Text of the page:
Goodbyes are never easy. We’re being reminded of this as we begin the process of moving (again) to start a new phase of our lives. We just returned from a wonderful evening spent with a great group of friends from our church family. The drive home was a quiet one. Just as it was three years ago, it’s hard to think about picking up and leaving friends and family again, and starting over somewhere new. Every get-together with friends now carries with it a tinge of regret – the knowledge that this may be the last time we get together this way with this group of people for this reason. There is a sense of loss that comes with goodbyes, a sense that something good is slipping away.
As we were laughing, crying, and remembering tonight I thought of a passage I read this morning from Frederick Buechner. The context is, officially, a marriage talk, but I think it can, with a little editing and imagination, apply here as well:
To give yourself away in love to somebody else… is to become for the first time yourself fully. To live not just for yourself alone anymore but for another self… is in a new way to come fully alive…. By holding fast to each other in trust, in patience, in hope and by holding fast also to him who has promised to be present whenever two or three are gathered together in his name… by grace we become, little by little, human in spite of ourselves, become whole, become truly loving and lovely at last.
What Buechner says of marriage also applies, I think, to friendship. It might be possible to avoid the pain of goodbyes by living only for ourselves, protectively closing others out of our lives and noncommittally keeping our distance from them. It’s not fun to be sad, after all, nor is it fun to see your departure cause sadness for others. But the answer is not and cannot be not getting close enough to anyone to miss them. We were created to love and to be loved by others, to share in the joy and the sadness that our individual stories produce when they mix and mingle with the stories of others. To refuse to open ourselves up to the sorrow of goodbyes is also to refuse the goodness and the joy of sharing the journey with others.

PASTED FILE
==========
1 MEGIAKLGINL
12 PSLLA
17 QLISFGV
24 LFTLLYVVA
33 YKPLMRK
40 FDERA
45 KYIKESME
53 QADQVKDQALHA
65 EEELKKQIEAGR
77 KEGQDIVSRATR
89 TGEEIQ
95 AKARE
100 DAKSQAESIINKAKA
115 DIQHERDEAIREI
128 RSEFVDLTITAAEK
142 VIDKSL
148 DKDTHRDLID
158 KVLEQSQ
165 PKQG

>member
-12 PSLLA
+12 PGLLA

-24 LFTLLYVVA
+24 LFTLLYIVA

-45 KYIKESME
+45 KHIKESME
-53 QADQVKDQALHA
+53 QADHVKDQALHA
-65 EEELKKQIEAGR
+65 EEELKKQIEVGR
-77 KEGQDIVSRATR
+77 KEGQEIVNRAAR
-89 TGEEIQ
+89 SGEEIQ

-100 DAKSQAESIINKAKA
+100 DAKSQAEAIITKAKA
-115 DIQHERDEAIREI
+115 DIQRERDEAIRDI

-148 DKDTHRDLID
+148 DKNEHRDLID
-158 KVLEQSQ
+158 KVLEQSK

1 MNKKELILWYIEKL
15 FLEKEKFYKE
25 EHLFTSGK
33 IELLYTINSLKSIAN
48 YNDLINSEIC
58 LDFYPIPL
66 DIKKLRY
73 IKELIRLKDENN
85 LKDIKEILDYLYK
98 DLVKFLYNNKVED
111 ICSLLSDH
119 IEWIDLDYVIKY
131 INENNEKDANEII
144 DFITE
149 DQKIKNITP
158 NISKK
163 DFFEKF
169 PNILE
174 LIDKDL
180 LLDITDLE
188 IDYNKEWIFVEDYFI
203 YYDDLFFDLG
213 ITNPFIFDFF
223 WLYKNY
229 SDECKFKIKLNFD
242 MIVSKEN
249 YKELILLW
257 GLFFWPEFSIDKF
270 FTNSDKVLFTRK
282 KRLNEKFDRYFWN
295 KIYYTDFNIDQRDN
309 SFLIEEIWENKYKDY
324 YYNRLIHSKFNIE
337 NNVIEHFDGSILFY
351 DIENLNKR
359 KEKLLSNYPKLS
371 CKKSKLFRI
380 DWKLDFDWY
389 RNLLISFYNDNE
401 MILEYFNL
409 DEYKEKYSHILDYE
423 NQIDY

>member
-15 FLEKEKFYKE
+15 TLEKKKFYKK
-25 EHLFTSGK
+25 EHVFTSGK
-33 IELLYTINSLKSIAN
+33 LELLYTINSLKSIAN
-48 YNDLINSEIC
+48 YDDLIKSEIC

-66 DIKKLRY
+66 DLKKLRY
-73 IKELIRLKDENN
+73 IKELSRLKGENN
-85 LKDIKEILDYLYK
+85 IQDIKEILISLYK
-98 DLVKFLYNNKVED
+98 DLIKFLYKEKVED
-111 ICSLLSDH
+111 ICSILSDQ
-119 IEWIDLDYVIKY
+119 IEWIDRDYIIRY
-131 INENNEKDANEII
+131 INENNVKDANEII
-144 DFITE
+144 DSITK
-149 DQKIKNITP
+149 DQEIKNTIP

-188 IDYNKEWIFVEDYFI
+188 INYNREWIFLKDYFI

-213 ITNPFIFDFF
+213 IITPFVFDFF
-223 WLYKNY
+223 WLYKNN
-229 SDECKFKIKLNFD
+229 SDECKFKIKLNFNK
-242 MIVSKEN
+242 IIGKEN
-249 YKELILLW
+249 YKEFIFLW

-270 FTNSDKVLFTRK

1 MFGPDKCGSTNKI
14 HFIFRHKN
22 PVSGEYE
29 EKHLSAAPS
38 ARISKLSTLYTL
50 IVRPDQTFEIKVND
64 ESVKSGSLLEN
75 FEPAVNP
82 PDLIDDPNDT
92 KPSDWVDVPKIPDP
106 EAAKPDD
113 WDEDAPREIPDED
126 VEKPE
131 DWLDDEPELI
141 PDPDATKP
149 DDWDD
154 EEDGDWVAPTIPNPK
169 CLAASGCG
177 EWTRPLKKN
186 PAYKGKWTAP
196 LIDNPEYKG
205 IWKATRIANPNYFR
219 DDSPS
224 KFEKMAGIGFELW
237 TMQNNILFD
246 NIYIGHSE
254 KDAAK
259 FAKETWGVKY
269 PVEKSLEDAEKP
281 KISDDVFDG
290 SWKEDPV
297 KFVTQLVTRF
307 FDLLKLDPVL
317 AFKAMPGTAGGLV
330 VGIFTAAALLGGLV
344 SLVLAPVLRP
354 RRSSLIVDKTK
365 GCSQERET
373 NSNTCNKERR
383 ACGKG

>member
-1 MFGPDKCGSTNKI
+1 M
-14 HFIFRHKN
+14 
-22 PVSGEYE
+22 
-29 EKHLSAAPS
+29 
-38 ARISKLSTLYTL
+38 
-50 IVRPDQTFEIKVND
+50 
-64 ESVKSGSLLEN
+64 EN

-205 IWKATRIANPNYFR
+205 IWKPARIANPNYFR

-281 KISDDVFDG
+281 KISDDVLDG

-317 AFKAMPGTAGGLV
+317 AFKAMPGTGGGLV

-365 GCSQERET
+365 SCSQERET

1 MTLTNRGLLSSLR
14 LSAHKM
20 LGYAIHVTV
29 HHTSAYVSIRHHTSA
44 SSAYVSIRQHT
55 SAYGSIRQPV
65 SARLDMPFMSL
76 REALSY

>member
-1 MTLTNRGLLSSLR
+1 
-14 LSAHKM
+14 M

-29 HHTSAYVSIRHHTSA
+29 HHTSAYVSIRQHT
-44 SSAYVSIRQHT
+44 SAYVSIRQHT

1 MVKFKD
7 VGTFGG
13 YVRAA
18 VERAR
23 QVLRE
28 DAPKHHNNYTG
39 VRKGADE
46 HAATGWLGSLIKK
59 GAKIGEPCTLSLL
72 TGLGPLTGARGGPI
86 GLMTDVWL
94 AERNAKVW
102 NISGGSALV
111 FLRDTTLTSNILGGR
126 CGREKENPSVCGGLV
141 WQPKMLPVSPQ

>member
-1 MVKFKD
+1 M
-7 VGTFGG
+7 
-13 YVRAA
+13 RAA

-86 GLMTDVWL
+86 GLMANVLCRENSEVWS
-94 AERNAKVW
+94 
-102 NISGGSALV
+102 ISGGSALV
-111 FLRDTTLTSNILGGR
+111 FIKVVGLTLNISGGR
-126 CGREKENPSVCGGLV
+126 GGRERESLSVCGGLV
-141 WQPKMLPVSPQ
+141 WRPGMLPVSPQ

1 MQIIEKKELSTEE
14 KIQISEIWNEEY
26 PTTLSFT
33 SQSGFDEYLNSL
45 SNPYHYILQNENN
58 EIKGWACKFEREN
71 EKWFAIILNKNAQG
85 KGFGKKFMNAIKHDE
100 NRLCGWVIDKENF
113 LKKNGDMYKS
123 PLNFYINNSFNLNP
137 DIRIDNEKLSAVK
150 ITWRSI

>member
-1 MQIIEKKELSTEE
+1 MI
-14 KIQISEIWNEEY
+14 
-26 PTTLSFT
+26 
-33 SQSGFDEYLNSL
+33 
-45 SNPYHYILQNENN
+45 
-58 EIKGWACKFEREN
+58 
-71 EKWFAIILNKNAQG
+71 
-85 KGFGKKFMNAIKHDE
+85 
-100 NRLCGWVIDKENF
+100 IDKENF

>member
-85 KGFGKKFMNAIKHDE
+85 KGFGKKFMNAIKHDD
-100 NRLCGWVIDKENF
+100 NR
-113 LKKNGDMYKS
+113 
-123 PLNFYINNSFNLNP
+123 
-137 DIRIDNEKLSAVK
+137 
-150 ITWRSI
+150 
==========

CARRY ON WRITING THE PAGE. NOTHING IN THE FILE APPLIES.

In the end, goodbyes do not represent the last word. We know that we will see friends again, if not as frequently. We know that we will make new friends. We know that all of the people who have been, continue to be, and will be a part of our lives make us more whole people, more fully human. And ultimately, we believe in a God for and in whom nothing good is finally lost, a God who designed us to give to and receive from others in order to become the best versions of ourselves, to become whole, to become fully human.